Thursday, September 10, 2009

The Definition of Insanity

Now that I have given you the tools to come up with your own opinion on health care reform it is time to express my views. The best part about this is that I don't even have to write my own witty blog about how I think the Obama administration is going to screw us all over. Why not, you may ask? Because there are hundreds of thousands of people, like Andrea Tantaros at, who almost literally take the words right out of my mouth!!

Andrea Tantaros - - September 10, 2009

Obama Just Doesn't Get It

The president needed to give us facts on Wednesday night. He failed. He needed to compromise but instead he bucked bipartisan solutions and showcased the inflexibility of a zealot combined with the policies of ahard core liberal.

They say that the definition of insanity is doing the same thing over and over, expecting a different result.

Someone should have mentioned that to President Obama. He gave us nothing new during his ultra-hyped speech on health care on Wednesday night. After forty-five minutes and a TelePrompter on the verge of overheating, he blew it. The president made history by convening both Houses of Congress just to trot out the same stale speech, complete with the lines about the proposed cuts in Medicare that he refers to as"waste" to tax hikes to fund his plan.

There was one bit of news: an indisputable leftward lurch on the public option that signified not only that he is bound to their demands, but also that he is no Bill Clinton.
Unlike Clinton, Obama tied the public health option to his ankle. And much like a concrete block, he will go down with it. Forty-four moderate Democrats will not vote for the current House bill that includes the public option, enough to deny Pelosi the ability to pass it without Republican support.

To be fair, Obama's opening and closing tone was one of his best yet. But fluffy imperatives that call for us to "act," absent hard facts, will not result in a shift in approval numbers. If you had ears but no brain,you would have been moved by the speech (is that why Biden was crying?),but the public is much sharper, particularly when it comes to this issue. Here's what was missing, besides new material:
* No answer on how he can not only expand coverage but also cut costs.
* No answer on how private insurance goes down by increasing the costs of insurance
* No answer on how to cut the current deficit.
* No answer as to why he will cut waste and abuse to help pay for government run insurance option, but not to help cut the current ballooning deficit.
* No answer on how to make medicare solvent.
* No answer on why he won't cover illegals, but includes them in his 46 million uninsured count.
* No answer on what his plan is for illegals.
* No definitive, outcomes based answer on medical malpractice.
* No answer on why if this is such an urgent imperative, the plan won't kick in until after he runs for re-election.

I have to admit, the Republican response wasn't exactly a core shaker,either.

Public disapproval of President Obama's handling of health care has sky rocketed to 52 percent, according to the Associated Press-GfK poll. At a time when we're told to expect a $7 to 9 trillion dollar deficit over the next 10 years, the president is talking about adding another trillion to that number. That begs the question, why now?

Mr. President, you just don't get it. The health care debate ripped your ability to persuade through rhetoric right out of your hands. You needed to give us facts and you failed. You needed to compromise, and you bucked bipartisan solutions showcasing the inflexibility of a zealot,and the policies of a hard core liberal.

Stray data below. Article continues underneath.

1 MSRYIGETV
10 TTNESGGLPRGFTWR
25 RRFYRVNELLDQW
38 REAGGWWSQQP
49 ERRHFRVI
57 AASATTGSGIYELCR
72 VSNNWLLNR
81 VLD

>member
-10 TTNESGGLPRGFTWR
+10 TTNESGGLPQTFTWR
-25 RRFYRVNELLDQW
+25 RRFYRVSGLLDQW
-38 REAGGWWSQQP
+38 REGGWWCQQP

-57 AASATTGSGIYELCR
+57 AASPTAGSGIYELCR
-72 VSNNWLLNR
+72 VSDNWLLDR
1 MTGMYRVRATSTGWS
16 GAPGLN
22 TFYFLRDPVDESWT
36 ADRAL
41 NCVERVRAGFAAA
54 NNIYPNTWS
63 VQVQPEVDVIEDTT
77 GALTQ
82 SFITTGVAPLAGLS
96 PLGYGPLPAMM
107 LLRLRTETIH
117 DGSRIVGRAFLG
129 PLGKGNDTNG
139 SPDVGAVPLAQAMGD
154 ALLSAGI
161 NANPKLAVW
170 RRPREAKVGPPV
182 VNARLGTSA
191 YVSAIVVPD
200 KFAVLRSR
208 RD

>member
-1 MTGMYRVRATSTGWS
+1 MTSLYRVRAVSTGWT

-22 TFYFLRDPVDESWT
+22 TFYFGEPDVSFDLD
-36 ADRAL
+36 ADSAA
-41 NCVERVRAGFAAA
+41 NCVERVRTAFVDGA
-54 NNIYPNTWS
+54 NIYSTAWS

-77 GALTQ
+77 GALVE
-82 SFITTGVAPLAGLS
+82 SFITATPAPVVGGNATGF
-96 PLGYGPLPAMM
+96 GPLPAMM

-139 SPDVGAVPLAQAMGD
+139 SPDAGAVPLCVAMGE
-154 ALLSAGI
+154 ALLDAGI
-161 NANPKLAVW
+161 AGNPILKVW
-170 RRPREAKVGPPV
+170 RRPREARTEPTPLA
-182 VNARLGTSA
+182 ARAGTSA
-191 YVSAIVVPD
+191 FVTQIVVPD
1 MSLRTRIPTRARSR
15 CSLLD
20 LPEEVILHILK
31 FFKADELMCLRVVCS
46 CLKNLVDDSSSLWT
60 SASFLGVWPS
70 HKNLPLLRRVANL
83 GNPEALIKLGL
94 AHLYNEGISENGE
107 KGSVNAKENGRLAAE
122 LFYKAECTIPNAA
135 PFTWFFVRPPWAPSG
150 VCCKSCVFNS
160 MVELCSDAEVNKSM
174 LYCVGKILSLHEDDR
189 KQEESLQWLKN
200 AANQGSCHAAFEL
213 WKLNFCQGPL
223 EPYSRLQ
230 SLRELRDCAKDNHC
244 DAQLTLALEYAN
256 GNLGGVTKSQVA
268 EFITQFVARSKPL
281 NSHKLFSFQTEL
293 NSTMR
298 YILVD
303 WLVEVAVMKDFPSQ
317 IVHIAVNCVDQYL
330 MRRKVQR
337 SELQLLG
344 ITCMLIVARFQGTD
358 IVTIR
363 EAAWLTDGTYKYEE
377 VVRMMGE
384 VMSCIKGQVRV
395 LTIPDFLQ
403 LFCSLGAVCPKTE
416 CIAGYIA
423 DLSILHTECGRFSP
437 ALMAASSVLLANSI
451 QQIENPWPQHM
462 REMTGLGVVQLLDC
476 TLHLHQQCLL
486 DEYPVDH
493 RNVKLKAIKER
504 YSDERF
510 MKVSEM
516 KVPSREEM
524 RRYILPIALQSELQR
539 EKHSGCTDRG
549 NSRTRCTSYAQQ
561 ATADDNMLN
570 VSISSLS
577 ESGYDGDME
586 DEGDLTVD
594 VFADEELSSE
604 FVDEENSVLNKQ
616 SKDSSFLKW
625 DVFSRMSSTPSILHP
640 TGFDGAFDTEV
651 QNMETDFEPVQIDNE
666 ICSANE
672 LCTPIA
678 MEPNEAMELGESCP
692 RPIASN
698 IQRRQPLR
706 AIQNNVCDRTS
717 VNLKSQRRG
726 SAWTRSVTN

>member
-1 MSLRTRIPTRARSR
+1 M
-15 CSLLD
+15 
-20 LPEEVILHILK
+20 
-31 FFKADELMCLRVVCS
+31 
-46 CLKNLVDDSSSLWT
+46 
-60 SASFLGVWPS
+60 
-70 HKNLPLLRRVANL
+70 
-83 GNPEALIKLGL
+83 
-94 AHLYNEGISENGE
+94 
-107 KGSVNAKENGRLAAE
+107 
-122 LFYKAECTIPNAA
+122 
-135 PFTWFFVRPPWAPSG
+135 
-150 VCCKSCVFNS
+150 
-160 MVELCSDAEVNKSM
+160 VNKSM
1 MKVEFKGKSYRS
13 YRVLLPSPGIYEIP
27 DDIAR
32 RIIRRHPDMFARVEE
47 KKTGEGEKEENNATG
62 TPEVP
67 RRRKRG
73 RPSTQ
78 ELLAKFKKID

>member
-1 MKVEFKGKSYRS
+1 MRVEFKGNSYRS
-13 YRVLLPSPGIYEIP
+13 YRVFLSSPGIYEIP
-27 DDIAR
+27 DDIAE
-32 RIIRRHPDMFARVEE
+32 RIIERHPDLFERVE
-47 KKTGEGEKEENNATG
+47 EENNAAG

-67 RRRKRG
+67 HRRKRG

Though Obama claims "we are back from the brink" it is his presidency that is on the brink. The brink of collapse.

Andrea Tantaros is a contributor and conservativecommentator. Follow Andrea on Twitter: @andreatantaros.

Bravo Andrea for voicing what most Americans are thinking after last nights incredibly long winded, unsatisfying ramblings of President Obama.


  1. The facts are found in the bill, and I doubt anyone would want the president to sit up there and read the whole thing.

    I also think its a bit of hyperbole to say he bucked bi-partisanship when they are going to run pilots of tort reform and it included some of McCain's initiatives.

    We have to remember that just because the bill doesn't accept everything the republicans propose does not make it a failed attempt at bi-partisanship. Lately the calls for bipartisanship have seemed very "with us or against us" in nature from both sides, but I did like that some concepts were included even if they are a very watered down version. In this case I think TORT reform should be included flat out. We are making lawyers and the people they represent millions on the backs of the medical professionals that are just trying to help people.

  2. Yes you are correct that all the facts are in the bill but I am betting that less then 1% of Americans have read the 1000+ page bill and therefore Obama should have done a better job explaining the major parts of the bill.

    As for bi-partisanship, Obama's attemp was weak. And by the way, I will believe that he is going to "run pilots of tort reform" when I see it happen.

    I agree with you and I strongly believe that tort reform will significantly lower health insurance cost.

    Thank you so much for the comments and thank you for following. Be sure to tell your friends!

  3. Well apparently malpractice lawsuits only make up about 2% of health industry cost so I guess that shouldn't be a make or break deal, maybe the pilot trials is the best choice after all.